Ana Mendieta - Identity and the Sacred

An excerpt from the book "The Sacred and the Feminine" by Griselda Pollock and Victoria Turvey




Mendieta’s work from 1973 onwards is increasingly related to nature, and the notion of sacrifice is no longer so explicitly linked to sexuality. The assimilation of the body to the earth marks the series Siluetas. Here Mendieta leaves an imprint of the form of her body in the landscape, an imprint either hollow or formed by the assembly of natural elements. These works illustrate in singular fashion the link between the construction of myth and the search for an identity, highlighted powerfully by Lacoue-Labarthe and Nancy in Le mythe nazi. In paradigmatic fashion, by creating a fusion with nature, Mendieta affirms, through their common fertility, a feminine specificity. The Earthmother in this respect constitutes an all-powerful, truly mythical generality, in which Mendieta’s body literally melts, and in a certain sense becomes lost; the affirmation of a collective identity so clearly implying the dissolution of personal identity. The rituals of purification, which her performances stage, underline to what extent this dissolution of the body is associated with the idea of transcendence.

By assimilating the female body to nature, Mendieta affirms a female specificity, a difference in essence between man and woman. This has the disadvantage of contributing to the perpetuation of a system of domination founded on the opposition of the sexes. Nicole Dubreuil- Blondin, in an essay on women’s Land Art, aims to deconstruct a certain feminist interpretation inspired by the alliance of Land Art with nature. This position, held by Lucy Lippard, consists of viewing Land Art as marked by the feminine, the communion with nature recalling a primordial state which preceded the advent of the patriarchal society. Women’s Land Art would thus denounce the rape of the earth, in an ecological affirmation. As Dubreuil-Blondin points out, this concept presumes a double transcendence: that of the sacred site, cut off from the world, and that of an immemorial female order. In her opinion, proceeding in this direction amounts to emphasizing the idea of a determining feminine.17 This conception seems to accurately characterize the work of Mendieta, who is indeed a contemporary of an essentialist feminism. Lippard and Mendieta have, moreover, been in contact with each other, and the art historian has played an important role in the feminist commitment of the artist.18 The identification of Mendieta’s body with nature clearly corresponds to an affirmation of power. This rallying to the abstract, limitless, all-powerful body that is Mother-earth takes place however at the cost of a reification; it implies the negation of the self as subject and a loss of one’s own identity.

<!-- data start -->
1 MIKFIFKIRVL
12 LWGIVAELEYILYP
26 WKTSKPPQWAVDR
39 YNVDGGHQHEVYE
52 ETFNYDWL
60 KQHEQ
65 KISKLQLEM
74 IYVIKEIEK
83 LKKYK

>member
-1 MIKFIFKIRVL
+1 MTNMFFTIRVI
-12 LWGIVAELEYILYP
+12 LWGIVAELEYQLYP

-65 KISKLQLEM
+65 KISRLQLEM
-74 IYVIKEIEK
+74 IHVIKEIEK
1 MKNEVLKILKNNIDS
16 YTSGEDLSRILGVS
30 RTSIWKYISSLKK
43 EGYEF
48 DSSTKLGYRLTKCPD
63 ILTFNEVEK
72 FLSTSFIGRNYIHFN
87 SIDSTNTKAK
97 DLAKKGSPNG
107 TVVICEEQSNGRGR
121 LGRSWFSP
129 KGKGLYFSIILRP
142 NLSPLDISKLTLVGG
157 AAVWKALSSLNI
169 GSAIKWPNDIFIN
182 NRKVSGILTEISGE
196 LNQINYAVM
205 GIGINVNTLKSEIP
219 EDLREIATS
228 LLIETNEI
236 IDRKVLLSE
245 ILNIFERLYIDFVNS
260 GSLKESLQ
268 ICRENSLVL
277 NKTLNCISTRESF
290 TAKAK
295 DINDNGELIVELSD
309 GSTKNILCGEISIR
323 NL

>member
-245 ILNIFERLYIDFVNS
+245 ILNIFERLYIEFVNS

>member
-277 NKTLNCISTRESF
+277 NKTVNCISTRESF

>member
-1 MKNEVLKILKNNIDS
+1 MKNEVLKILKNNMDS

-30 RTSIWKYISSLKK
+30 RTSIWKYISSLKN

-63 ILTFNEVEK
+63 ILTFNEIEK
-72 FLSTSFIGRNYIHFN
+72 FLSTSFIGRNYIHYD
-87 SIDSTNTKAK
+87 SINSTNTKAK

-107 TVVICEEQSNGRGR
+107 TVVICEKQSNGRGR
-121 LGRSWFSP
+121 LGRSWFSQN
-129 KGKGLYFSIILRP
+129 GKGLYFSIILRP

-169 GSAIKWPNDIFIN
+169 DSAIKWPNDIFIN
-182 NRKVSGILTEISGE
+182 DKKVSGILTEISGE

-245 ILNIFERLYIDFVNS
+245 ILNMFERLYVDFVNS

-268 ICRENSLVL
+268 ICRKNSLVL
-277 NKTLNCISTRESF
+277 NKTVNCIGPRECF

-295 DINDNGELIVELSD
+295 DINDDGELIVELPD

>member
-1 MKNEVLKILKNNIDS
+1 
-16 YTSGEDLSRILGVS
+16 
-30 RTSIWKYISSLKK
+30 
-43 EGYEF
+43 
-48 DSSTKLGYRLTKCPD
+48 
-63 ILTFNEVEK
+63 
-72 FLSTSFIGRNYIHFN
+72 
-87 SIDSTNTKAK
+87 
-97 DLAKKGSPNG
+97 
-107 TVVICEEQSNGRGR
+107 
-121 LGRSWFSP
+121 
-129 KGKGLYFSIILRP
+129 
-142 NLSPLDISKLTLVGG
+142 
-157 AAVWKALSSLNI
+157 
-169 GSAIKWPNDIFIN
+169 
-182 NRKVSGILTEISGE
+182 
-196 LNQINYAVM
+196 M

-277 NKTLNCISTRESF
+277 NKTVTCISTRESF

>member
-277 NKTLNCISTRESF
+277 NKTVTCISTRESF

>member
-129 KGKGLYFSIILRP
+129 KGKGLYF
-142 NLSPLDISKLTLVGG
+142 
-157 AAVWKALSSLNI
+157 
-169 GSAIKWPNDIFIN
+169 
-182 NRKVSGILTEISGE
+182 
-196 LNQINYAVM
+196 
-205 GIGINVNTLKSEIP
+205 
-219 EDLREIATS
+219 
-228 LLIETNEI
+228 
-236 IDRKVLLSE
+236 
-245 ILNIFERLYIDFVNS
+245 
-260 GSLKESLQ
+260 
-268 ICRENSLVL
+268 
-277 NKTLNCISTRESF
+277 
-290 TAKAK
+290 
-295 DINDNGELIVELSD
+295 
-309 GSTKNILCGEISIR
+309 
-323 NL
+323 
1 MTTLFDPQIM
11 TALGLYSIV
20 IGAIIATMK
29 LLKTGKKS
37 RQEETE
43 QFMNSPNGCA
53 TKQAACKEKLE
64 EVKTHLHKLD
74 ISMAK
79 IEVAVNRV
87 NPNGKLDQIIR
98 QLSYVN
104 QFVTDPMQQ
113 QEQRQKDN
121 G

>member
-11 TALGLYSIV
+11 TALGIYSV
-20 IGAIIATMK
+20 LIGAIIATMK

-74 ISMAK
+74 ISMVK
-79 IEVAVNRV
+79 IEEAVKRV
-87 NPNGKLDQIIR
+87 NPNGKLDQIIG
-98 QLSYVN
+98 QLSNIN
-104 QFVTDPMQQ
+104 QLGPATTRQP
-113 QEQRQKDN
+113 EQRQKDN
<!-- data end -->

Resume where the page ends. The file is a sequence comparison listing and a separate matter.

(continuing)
The notion of identity, be it cultural or social, implies the body, and leads inevitably to a questioning of sexed and sexual identity. Because it supposes a differentiation, the identity quest forces us to question the difference between the sexes, that paradigm of all difference. On this point Mendieta’s work contains elements to reflect on, and obliges us to state certain theoretical points. The ambiguity of Mendieta’s propositions, between feminist claiming and negation of the body, relates to the constituent ambiguity of the myth: it is both dangerous and liberating when it is a question of pushing the limits of the body, of the human, of life. So the quest for identity can thus be seen to coincide with a wish to transcend human identity, that which crystallizes the figure of the martyr, very latent in the work of Mendieta, which is echoed by the equally ambivalent figure of the androgyne. In this respect, Pontalis has shown how the myth of androgyny, and more broadly, any myth of bisexuality, constituted both an affirmation of the transcendence of the man-woman opposition and the effacement of the desiring subject.

As regards the difference between the sexes, the myths of androgyny and essentialism seem to coincide in the idea of an incompleteness, an initial separation of the human. The idea of a primordial union, an allpowerful entity, a uniqueness or a lost eternity, is at work deep down in Mendieta’s oeuvre, which clearly displays a desire to transcend the condition of human mortality. Mendieta shows herself to be incapable of renouncing omnipotence, paradoxically doing so in the very staging of dissolution and death. In this way, her work illuminates the link between creative force and narcissistic wound, and more broadly between transcendence and fear of death. Her claim to identity leads to a loss of identity, a paradoxical refusal of all uniqueness. Here the line is drawn between the quest for identity and the fear of the other, or fear of being other. In this sense, the sacred constitutes the site of exteriority and foreignness par excellence, at the same time as it constitutes the fantasized site of uniformity and lack of differentiation.

The fusion of the artist and her work illustrates, in her case, the idea of an absolute creation at the same time as the total loss of the self. To escape the inevitable destruction of the body, Mendieta stages destructions of herself and her work. In her desire to escape her condition, she has recourse to sacrifice and its representations; between transcendence and loss, that which supposes the body is made sacred. Her work thus displays the very strong desire to construct a virginal body, which constitutes both an absolute affirmation and a total reification.


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